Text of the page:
The real target for cybercriminals today is not technology. It’s the employee. With security measures being increasingly more effective, often the only point of entry to a company’s network for a cybercriminal is via an employee. In addition, the mobility of employees and company data present a growing challenge.
While it is the IT department’s role to secure a business’ systems and data, many security weaknesses are unwittingly caused by these same people who are responsible for securing a network.
This, says Danny Myburgh, MD of Cyanre, is because the IT department’s main concern is to keep IT working, and because they are caught between the business needs of securing devices and data and the increasing demands for the mobility of the same.

“Research done by third-party experts found that the negative impact of mobile devices on security was not solely the result of the mobility, but because of a number of assumptions IT departments make.
“In today’s mobile business environment, the securing of devices such as laptops, tablets and mobile phones has become a priority, but many technology professionals neglect to think about the fact that the data carried on these devices isn’t contained as it would be in a centralised office environment,” Myburgh points out. “By assuming the data is in the data centre, IT becomes an unwitting accomplice of cybercriminals.”

IDC research shows that desktops/laptops represent the most serious concern for Data Loss Prevention (DLP), and that the endpoint represents a more immediate threat to data loss. IDC data also shows that mobility is the number one-factor driving new security spending, suggesting that more organisations are taking heed and beefing up security measures beyond their datacentre perimeters.

Myburgh adds that while the securing of mobile devices is increasingly climbing up IT’s agenda, these devices are still largely evaluated on the basis of the value of the device itself, rather than on the data they carry. “When a device is lost or stolen, the insurance claim only considers the value of the device, ignoring all the valuable data that was contained within the device,” he points out.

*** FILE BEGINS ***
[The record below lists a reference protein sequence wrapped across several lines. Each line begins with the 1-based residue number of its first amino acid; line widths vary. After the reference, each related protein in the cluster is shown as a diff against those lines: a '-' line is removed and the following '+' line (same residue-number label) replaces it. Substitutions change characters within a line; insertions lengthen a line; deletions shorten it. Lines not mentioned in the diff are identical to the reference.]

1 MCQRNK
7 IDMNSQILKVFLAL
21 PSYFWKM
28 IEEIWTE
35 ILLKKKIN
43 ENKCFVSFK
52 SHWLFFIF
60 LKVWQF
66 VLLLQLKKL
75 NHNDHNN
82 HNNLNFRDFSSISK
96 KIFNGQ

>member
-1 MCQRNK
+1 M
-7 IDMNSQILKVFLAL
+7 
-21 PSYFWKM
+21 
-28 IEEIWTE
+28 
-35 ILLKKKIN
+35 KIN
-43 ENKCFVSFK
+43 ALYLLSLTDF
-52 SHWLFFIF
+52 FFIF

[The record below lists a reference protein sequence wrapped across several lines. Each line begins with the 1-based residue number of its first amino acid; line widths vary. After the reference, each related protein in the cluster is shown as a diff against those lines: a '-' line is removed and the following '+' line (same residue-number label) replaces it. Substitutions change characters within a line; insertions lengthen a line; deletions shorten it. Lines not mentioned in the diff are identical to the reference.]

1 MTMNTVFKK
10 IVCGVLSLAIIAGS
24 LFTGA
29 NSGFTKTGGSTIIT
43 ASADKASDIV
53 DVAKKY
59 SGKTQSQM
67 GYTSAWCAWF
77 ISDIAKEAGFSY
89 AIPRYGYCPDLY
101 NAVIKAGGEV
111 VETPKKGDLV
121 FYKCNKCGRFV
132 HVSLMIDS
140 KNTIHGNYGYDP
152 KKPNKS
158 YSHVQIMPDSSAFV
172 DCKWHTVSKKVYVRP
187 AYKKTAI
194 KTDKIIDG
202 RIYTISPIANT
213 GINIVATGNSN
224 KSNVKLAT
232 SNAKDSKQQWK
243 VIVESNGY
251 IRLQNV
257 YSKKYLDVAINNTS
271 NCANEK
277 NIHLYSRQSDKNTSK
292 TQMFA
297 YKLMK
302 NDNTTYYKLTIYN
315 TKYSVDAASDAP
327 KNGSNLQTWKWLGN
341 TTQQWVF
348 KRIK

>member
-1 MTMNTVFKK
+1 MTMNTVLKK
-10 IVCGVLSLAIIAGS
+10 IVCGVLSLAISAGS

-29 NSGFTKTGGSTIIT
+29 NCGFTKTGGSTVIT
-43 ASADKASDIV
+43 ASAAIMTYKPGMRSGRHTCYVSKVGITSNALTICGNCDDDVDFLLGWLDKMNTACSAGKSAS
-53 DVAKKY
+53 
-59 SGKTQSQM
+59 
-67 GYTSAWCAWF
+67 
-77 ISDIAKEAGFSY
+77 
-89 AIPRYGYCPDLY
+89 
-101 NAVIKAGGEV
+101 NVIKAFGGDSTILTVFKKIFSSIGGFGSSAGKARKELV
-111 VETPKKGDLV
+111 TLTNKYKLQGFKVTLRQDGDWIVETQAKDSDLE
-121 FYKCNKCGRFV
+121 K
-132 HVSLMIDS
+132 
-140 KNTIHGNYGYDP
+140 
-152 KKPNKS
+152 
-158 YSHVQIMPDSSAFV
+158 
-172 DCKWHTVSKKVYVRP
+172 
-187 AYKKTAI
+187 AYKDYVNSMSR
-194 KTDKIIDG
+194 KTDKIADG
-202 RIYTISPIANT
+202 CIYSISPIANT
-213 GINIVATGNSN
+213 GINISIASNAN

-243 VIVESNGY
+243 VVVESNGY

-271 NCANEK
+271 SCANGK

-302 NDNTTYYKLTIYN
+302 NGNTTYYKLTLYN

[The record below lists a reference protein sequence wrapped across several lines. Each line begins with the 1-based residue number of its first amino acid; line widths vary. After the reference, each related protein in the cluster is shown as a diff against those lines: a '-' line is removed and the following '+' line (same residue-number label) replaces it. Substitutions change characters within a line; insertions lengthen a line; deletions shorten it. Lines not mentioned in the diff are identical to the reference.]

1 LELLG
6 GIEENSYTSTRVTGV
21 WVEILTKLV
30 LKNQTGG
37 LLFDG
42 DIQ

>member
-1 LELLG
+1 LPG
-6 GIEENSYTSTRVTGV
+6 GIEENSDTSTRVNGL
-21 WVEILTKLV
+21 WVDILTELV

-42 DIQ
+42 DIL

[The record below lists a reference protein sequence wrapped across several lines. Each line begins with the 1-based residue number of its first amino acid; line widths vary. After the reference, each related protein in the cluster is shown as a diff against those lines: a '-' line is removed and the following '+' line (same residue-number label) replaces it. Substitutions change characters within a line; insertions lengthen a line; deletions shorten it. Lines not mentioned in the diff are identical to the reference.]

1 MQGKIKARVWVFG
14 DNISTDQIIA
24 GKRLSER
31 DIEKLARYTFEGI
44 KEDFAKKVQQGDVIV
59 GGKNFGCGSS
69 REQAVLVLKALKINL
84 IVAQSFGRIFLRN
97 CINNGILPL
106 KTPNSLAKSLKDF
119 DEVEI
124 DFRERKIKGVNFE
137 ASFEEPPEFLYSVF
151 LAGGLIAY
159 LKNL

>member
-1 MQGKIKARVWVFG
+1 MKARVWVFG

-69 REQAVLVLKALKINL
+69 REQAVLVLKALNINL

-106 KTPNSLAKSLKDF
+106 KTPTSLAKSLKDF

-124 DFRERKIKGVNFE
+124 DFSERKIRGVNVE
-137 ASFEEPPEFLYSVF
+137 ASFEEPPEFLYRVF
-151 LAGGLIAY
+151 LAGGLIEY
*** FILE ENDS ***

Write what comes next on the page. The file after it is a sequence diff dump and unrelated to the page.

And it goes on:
“The fact is that most often the value of the data on the device exceeds the value of the device itself.In addition, IT departments often treat laptops and mobile devices as company assets that are never used for personal use, believing that company data never finds its way to home systems.
“Today’s mobile employees access corporate networks and data from airport lounges, hotel rooms and
in-flight Internet connections -all of which are insecure.”

Using smartphones, laptops, USB memory sticks, CDs, backup tapes, cloud-based solutions, and data exchange interactions with business partners are standard business practices these days, and yet a disproportionate amount of time and money is spent reinforcing the data centre perimeter with technologies such as authentication, access management, firewalls and network intrusion prevention.
While these technologies are important, it is equally important to concentrate on where data currently resides: out on the endpoint.

“Use of managed anti-malware, anti-theft and privacy technologies for mobile devices is a good start to address protecting mobile data. Consideration of comprehensive security schemes that incorporate protection, detection and response are equally vital. The focus of many organisations is shifting to newer security technologies, but the overall number of malware incidents and infections continues to grow,” says Myburgh.
“An IDC survey found that 46% of organisations experienced an increase in malware incidents, while only 16% experienced a decrease. The SMB environment had the most dramatic difference, with 44% seeing an increase in malware and only 7% seeing a decrease.
“That means malware is still slipping through these enhanced prevention measures, demonstrating that increased emphasis must be paid to detection and response capabilities.”